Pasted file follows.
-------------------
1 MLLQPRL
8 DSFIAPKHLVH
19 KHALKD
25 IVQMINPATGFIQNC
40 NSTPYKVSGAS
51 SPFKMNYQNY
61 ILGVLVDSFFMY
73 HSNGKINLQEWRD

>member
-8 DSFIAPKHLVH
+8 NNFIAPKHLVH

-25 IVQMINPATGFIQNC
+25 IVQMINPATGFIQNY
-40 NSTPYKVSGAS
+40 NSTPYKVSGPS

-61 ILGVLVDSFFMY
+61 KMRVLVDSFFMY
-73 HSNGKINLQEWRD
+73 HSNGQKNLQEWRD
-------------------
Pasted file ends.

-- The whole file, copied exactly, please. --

1 MLLQPRL
8 DSFIAPKHLVH
19 KHALKD
25 IVQMINPATGFIQNC
40 NSTPYKVSGAS
51 SPFKMNYQNY
61 ILGVLVDSFFMY
73 HSNGKINLQEWRD

>member
-8 DSFIAPKHLVH
+8 NNFIAPKHLVH

-25 IVQMINPATGFIQNC
+25 IVQMINPATGFIQNY
-40 NSTPYKVSGAS
+40 NSTPYKVSGPS

-61 ILGVLVDSFFMY
+61 KMRVLVDSFFMY
-73 HSNGKINLQEWRD
+73 HSNGQKNLQEWRD